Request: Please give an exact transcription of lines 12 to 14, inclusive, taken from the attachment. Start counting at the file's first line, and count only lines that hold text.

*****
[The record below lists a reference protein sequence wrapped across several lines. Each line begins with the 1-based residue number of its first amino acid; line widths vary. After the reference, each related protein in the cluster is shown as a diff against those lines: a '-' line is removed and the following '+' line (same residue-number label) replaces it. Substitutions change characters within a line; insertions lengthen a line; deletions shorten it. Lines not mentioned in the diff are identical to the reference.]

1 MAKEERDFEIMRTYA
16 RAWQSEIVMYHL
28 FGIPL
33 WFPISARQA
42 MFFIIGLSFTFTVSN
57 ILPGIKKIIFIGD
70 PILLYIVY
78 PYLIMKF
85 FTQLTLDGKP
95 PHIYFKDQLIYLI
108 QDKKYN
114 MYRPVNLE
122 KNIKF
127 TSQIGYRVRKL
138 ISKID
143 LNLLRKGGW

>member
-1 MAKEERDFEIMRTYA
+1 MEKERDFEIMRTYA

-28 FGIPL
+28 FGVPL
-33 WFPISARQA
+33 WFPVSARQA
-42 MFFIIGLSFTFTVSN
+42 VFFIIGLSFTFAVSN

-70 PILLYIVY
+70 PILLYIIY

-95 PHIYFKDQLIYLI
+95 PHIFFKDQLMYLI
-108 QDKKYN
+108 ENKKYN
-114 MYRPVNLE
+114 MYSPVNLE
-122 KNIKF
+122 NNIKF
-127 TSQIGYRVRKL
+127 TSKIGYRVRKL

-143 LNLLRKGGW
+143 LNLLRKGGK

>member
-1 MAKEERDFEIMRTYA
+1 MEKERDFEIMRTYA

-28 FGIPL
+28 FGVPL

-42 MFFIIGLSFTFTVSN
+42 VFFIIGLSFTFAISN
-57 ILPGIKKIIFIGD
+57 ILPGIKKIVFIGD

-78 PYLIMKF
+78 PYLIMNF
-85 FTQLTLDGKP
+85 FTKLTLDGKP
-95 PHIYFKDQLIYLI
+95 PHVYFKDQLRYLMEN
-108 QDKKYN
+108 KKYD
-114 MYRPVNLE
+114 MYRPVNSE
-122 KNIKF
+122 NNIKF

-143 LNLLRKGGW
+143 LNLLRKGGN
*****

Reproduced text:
108 QDKKYN
114 MYRPVNLE
122 KNIKF